- Systemic lupus erythematosus: An inflammatory disease that is caused by the cat’s own immune system attacking the tissues when the body produces antibodies against itself (known as auto-antibodies), attacking various systems including the skin, joints, blood vessels, kidneys, heart, and lungs. There is a higher incidence of SLE in Siamese, Persian and Persian related breeds.
- Feline hyperesthesia syndrome: A condition characterised by unusual behaviour which may include: rippling skin along the back, sudden bouts of frantic biting and licking at the tail, pelvis or flank, eyes wide open, dilated pupils and aggression. During an attack, your cat will behave as if he is reacting to hallucinatory stimuli.
- Pica and wool sucking: A potentially serious condition where they have an abnormal compulsion to eat non-food substances such as clothing, plastic, wool etc. The preferred food choice is generally reserved for the same object.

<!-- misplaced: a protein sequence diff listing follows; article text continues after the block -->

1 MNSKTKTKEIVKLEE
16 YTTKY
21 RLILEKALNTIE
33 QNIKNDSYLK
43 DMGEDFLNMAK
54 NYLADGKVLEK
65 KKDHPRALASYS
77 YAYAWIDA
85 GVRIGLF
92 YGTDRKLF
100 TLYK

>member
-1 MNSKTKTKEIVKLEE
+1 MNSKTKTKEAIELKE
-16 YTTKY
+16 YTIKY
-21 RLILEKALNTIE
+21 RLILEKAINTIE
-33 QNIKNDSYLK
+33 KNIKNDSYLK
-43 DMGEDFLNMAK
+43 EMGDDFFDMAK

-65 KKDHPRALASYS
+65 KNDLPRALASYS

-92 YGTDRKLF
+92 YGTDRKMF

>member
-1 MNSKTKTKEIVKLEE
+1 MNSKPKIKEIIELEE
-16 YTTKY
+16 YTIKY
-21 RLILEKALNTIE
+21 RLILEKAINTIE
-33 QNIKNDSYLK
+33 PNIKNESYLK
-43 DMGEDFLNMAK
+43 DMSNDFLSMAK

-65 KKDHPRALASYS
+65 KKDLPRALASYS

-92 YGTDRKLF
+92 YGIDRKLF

- Mammary (breast) cancer: The third most common tumour in the cat. 85-95% of mammary gland tumours are malignant, and adenocarcinomas are the most common type of malignant neoplasm of mammary gland cancer. Siamese cats have twice the risk of developing mammary cancer than all other breeds combined.
- Mast cell tumour: Skin tumours that have arisen from mast cells, which are a type of white blood cell formed in the bone marrow. These cells are found throughout the body but concentrate at points of contact between the cat and the outside world, especially the skin, respiratory tract, gastrointestinal tract, and conjunctiva.